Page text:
Panama City Mayor Resigns
Written by Ariel Moreno and Translated by Julián Ortega Martínez
The resignation of the Mayor of Panama's capital city, amidst still unclear circumstances, marked the start of the 2012 political intrigues. NewspaperLa Prensa [es] reports on its website:
"El alcalde capitalino Bosco Ricardo Vallarino presentó este jueves, 12 de enero, su renuncia a ese puesto, mediante una carta enviada a la gobernadora de la provincia de Panamá, Mayín Correa.
La información se confirmó a través de un comunicado de prensa enviado vía correo electrónico, en el que se adjuntó una copia de la carta firmada por Vallarino. Vallarino explicó que está obligado a someterse a un tratamiento radioactivo que pueda revertir dos severas afectaciones que pesan sobre su salud."
The Mayor from the capital Bosco Ricardo Vallarino presented on Thursday, January 2, his resignation to that office, through a letter sent to Mayín Correa, Governor of the province of Panama.
The information was confirmed in a press release sent via e-mail, with a copy of the letter signed by Vallarino [es] attached. Vallarino explained he must undergo radioactive treatment in order to revert two severe issues affecting his health.
The news arrives in the midst of confusion because the now former Mayor belongs to the centre-right Panameñista (Arnulfista) party, which had been allied to the ruling party (right-wing Democratic Change, or Cambio Democrático [CD] in Spanish) until last year when they broke relations. The Panama City mayorship is one of the most coveted political positions, and the office will now be occupied by Roxana Méndez, from the ruling party.
Bosco Vallarino was severly criticized during his administration, and in several occassions was publicly warned by President Ricardo Martinelli. His resignation also occurs in the midst of a Supreme Court ruling which could revoke his citizenship, and therefore his position. Vallarino had adopted US citizenship voluntarily without being entitled to it by birth or family relationships, which, according to the Constitution, forbids him from being a Panamanian citizen. Nevertheless, this fact had been ignored during the elections, and after winning a law was passed which restored his citizenship and all his rights, including being elected Mayor.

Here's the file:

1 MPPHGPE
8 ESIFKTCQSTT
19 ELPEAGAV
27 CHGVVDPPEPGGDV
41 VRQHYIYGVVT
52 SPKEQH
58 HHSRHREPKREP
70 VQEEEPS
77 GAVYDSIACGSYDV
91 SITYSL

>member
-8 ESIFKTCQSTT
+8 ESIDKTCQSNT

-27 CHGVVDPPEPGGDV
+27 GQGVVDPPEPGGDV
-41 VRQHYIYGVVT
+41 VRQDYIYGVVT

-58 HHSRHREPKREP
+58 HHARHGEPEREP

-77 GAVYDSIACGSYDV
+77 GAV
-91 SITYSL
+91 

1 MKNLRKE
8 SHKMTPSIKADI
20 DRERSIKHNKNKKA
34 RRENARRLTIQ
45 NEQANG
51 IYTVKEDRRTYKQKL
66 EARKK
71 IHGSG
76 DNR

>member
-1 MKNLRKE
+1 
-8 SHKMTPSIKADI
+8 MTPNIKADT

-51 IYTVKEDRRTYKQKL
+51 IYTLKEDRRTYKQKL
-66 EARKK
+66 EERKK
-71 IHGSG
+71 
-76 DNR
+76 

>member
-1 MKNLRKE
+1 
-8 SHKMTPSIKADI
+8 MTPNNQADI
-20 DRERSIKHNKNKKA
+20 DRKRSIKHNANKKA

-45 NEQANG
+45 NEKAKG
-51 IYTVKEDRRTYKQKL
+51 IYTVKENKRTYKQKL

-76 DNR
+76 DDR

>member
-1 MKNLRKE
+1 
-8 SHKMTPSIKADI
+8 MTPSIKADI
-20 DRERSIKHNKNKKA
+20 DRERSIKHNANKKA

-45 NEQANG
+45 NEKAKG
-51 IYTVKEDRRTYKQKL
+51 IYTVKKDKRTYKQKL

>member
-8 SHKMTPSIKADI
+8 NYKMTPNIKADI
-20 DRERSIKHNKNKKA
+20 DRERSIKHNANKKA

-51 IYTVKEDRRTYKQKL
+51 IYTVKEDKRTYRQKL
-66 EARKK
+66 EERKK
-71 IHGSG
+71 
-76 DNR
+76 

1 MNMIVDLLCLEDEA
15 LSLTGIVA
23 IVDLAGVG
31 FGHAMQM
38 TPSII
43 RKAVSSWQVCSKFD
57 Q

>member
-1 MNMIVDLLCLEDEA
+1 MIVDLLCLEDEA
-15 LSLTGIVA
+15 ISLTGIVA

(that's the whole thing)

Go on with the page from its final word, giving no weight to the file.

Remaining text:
Two years later, the law was about to be revoked; Vallarino preferred to resign before the Court's ruling and after a meeting with the president where there were allegedly conflicts and arguments. This was denied by the president, who wrote on his Twitter account (@rmartinelli [es]):
"Altercados o discusiones no he tenido con nadie en el dia ayer."
I didn't have any disputes nor arguments with anyone yesterday.
The resignation has caused all kinds of reactions on social networks, from those who agree with Vallarino's decision, to those who see the action as an abuse of power by the president.
Lulu’s Cake (@lulu20cake [es]) thinks the resignation was a blow to democracy and wrote on her Twitter account:
"No pertenezco a ningún partido político, pero todo este caso de Bosco, es un golpe muy duro para nuestra democracia. Muy injusto."
I don't belong to any political party, but this whole Bosco case is a very hard blow to our democracy. It's very unfair.
Jose Blandon (@BlandoJose [es]), deputy to the National Assembly and advisor to the now former mayor, wrote a tweet along the same lines:
"Habrá quienes se vanaglorien y piensen q Bosco perdió. Perdió nuestra democracia. Pero la lucha por defenderla, debe continuar."
There will be those boasting and thinking Bosco lost. Our democracy lost. But the fight to defend it must go on.
Ubaldo Davis (@DavisZone [es]
) comments that if Vallarino had nothing to fear he wouldn't have resigned, no matter how much pressure was put on him: